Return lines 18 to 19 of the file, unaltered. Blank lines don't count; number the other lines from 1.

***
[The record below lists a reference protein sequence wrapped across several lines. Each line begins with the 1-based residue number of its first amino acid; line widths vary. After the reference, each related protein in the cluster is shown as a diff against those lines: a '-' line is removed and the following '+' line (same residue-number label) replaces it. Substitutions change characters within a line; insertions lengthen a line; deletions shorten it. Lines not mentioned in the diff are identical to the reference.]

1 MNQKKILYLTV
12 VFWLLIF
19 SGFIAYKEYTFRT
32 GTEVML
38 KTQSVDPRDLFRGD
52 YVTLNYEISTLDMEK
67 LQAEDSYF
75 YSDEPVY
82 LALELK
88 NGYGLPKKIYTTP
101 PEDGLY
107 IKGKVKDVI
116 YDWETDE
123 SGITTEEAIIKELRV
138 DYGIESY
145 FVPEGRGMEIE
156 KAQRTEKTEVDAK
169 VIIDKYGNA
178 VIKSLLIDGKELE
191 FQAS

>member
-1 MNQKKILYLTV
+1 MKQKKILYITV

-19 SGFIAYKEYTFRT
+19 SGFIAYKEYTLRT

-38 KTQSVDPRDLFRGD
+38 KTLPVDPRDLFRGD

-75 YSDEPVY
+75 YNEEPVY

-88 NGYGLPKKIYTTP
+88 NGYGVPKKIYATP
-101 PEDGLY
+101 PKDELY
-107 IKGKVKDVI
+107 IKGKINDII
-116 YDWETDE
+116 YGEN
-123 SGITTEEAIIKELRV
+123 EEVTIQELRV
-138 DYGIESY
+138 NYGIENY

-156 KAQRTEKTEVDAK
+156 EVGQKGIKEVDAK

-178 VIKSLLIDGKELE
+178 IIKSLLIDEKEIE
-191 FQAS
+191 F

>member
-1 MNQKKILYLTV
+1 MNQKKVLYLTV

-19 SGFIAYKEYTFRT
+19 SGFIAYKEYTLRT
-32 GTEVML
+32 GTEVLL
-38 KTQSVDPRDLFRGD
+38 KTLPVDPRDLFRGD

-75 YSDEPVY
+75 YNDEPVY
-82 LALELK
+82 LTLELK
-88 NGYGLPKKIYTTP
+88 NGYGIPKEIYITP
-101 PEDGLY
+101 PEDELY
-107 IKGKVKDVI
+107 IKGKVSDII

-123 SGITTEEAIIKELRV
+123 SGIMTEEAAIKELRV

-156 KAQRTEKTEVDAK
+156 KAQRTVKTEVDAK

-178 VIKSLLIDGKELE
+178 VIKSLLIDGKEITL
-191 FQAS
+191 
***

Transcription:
156 KAQRTEKTEVDAK
169 VIIDKYGNA